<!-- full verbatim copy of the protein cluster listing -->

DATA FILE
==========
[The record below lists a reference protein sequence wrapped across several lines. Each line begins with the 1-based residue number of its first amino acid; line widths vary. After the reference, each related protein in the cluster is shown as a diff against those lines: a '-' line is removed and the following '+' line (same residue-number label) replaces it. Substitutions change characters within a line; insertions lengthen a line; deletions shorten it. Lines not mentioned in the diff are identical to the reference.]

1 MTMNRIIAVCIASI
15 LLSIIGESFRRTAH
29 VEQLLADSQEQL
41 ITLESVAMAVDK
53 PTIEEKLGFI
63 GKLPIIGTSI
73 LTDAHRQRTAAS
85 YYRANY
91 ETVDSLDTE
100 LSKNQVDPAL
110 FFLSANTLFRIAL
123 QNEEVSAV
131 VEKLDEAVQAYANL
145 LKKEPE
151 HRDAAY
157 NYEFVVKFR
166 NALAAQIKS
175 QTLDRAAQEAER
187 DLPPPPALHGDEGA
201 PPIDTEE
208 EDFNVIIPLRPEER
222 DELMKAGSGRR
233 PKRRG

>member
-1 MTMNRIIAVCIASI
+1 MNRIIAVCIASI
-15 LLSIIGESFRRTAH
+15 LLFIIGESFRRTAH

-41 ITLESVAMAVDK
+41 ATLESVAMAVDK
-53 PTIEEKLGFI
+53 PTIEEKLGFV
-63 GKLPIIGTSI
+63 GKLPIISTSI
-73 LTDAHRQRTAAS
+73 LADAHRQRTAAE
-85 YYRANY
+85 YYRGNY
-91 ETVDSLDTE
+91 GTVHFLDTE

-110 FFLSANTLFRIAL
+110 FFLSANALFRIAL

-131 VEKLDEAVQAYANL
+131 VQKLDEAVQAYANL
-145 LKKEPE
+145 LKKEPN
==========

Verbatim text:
[The record below lists a reference protein sequence wrapped across several lines. Each line begins with the 1-based residue number of its first amino acid; line widths vary. After the reference, each related protein in the cluster is shown as a diff against those lines: a '-' line is removed and the following '+' line (same residue-number label) replaces it. Substitutions change characters within a line; insertions lengthen a line; deletions shorten it. Lines not mentioned in the diff are identical to the reference.]

1 MTMNRIIAVCIASI
15 LLSIIGESFRRTAH
29 VEQLLADSQEQL
41 ITLESVAMAVDK
53 PTIEEKLGFI
63 GKLPIIGTSI
73 LTDAHRQRTAAS
85 YYRANY
91 ETVDSLDTE
100 LSKNQVDPAL
110 FFLSANTLFRIAL
123 QNEEVSAV
131 VEKLDEAVQAYANL
145 LKKEPE
151 HRDAAY
157 NYEFVVKFR
166 NALAAQIKS
175 QTLDRAAQEAER
187 DLPPPPALHGDEGA
201 PPIDTEE
208 EDFNVIIPLRPEER
222 DELMKAGSGRR
233 PKRRG

>member
-1 MTMNRIIAVCIASI
+1 MNRIIAVCIASI
-15 LLSIIGESFRRTAH
+15 LLFIIGESFRRTAH

-41 ITLESVAMAVDK
+41 ATLESVAMAVDK
-53 PTIEEKLGFI
+53 PTIEEKLGFV
-63 GKLPIIGTSI
+63 GKLPIISTSI
-73 LTDAHRQRTAAS
+73 LADAHRQRTAAE
-85 YYRANY
+85 YYRGNY
-91 ETVDSLDTE
+91 GTVHFLDTE

-110 FFLSANTLFRIAL
+110 FFLSANALFRIAL

-131 VEKLDEAVQAYANL
+131 VQKLDEAVQAYANL
-145 LKKEPE
+145 LKKEPN